Another successful CP find, this time at Birthday Falls
Leg 6 45km Hike + Canyoning
We were really feeling the chill coming into this TA and were delighted to see a fire pit as we packed our bikes away and hit some dehy goodness while attempting to warm up. We marched off down the road toward CP23, were bang on with our attack line own the adjacent creek line and stumbled upon the flag at the start of the gorge. Deciding to solder on down the gorge toward CP23 we were quickly “cliffed out” and decided to turn around, head back up the gorge to the other side and take a bearing for the road. We saw a few lights around us from other teams so figured this was a fairly safe option. Micky’s hands were rounding 4am so we headed for the creek near the high point across from the CP for a kip. Turns out we weren’t the only ones with this idea and we ran into Team Neverest breaking camp so we slid ride in to their nice spot till sun up.
A team dive into the lower section of the canyon
Up at sparrow farts once again and straight up the spur line, across the creek and up 700m of elevation to the CP. We were fairly convinced we were in the right spot however it took a few nervous moments to find the flag… we certainly wouldn’t have been too stoked at climbing the wrong hill!!
Onwards to CP24 incident free and some more rock hopping into the canyoning section at CP25. Kim had been camped out for a few nights to help with this section and we were delighted to see a familiar face one again along with Jan who turned up to catch a few happy snaps. The water was freezing! Aren’t we in the tropics??? It took us 30mins after we crossed the canyons lying on the rocks just to warm up. I can’t imagine what the teams went through that had to do this at night!!!
Looks rad but the water was freezing
CP26 was easy as pie and we strolled into CP27/TA ready to build our bikes once again and roll the 50km to the next Kayak leg. We were greeted here by Michele and Greg once again and their enthusiasm was as uplifting as ever.
Leg 7 & 8 50km Bike and 70km Kayak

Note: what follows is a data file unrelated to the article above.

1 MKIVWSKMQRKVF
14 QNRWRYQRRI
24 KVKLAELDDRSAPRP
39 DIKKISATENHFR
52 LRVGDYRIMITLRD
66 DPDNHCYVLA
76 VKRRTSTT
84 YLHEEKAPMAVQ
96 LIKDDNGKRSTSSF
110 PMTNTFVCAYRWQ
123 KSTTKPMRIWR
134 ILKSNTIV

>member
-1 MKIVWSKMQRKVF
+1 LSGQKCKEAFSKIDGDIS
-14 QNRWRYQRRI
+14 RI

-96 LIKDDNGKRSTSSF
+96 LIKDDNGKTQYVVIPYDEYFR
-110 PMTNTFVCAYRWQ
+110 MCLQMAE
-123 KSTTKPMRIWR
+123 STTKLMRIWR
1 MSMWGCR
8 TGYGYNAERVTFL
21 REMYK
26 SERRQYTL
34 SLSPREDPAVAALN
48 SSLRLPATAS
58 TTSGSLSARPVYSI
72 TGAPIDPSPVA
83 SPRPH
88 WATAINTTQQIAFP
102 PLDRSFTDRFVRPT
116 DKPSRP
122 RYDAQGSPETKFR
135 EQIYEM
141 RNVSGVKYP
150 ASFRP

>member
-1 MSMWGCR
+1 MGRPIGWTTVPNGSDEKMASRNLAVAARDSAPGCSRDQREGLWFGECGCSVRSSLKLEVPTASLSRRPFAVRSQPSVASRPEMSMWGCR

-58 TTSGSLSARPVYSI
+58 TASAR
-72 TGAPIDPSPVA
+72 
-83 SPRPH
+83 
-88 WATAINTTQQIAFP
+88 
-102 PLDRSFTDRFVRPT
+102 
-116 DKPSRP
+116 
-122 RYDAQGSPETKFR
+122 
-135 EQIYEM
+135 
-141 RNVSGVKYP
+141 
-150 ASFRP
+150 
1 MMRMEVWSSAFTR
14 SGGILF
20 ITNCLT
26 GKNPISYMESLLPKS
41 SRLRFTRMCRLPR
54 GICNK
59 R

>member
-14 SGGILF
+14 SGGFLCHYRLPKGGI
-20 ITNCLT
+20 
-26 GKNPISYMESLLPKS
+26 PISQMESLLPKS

This bike leg was fairly uneventful aside from Dyson's front gear leaver detaching itself from the bike... but it was great rolling into the next TA hearing the Wallabies vs. All Blacks game was underway… even though it was 3-0 to the AB’s. Dyson our lone Kiwi got plenty of mileage from this on the paddle but it turned out the last laugh would be ours. As we departed TA the official waved us off with an “Enjoy the next 15km…” This could only mean one thing and sure enough in 500m our worst fears were confirmed as made the first of possibly 300 portages as the water level in the river was virtually non-existent. We like to refer to this leg as the portage leg, it seemed like every time you’d get going a take a few strokes, bang, the boat would bottom out. So, out we’d get out, drag it along the bank and try to hug the edges of the river where you could at least get half a stroke in.
Starting this leg at around 8pm, we figured it would be a great opportunity to gain some time and decided to paddle through the night. It was a decision that was also forced upon us by the temperature! Bordering on hypothermia and wearing every piece of clothing we owned we paddled as hard as we could to keep our body temp up as stopping would certainly lead to disaster! Speaking of which we came across a few teams camped up on the side of bank, huddled by a fire trying to stay warm.
This was also the point in the race where we had also gone the longest period of time without sleep and the ‘sleep monsters’ started to take hold. At about 3am we all entered a state of delirium and the hallucinations took hold. Trees and branches started to transform themselves into faces and objects beyond explanation. A necessary portage took place and the whole gang got out for some aerobics on the bank to try and wake ourselves up. A few bottles of coke and some food later we seemed to be through the worst of it and the sunrise snapped us back to reality.